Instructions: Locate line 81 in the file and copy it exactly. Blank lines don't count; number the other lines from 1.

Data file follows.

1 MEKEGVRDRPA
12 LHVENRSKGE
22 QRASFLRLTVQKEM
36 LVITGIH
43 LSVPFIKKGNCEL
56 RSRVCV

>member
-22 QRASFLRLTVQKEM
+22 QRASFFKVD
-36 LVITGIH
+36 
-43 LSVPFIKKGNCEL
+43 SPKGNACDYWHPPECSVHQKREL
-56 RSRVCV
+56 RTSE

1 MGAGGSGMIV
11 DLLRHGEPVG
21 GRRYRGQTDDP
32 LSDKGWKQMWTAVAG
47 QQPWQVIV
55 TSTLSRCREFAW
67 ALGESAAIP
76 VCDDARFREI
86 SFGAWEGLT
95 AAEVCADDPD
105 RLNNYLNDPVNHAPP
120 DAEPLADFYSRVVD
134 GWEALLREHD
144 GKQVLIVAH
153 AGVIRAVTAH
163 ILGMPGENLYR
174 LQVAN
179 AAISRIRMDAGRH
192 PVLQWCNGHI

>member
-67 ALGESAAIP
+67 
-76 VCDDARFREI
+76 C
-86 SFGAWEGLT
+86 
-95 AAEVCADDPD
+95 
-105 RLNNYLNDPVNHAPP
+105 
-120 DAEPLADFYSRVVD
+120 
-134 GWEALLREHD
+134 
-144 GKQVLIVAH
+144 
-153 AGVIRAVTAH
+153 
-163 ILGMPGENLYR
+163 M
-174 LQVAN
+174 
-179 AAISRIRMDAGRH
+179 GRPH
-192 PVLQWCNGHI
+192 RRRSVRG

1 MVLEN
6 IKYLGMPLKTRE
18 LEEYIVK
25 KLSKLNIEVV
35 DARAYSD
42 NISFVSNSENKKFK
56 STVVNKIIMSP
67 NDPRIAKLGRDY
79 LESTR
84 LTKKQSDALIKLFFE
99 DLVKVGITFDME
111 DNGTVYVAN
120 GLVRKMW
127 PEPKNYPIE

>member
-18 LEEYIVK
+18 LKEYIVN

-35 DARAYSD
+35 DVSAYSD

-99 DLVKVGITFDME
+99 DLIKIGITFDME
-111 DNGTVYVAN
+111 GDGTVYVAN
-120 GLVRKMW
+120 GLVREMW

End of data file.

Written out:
-99 DLVKVGITFDME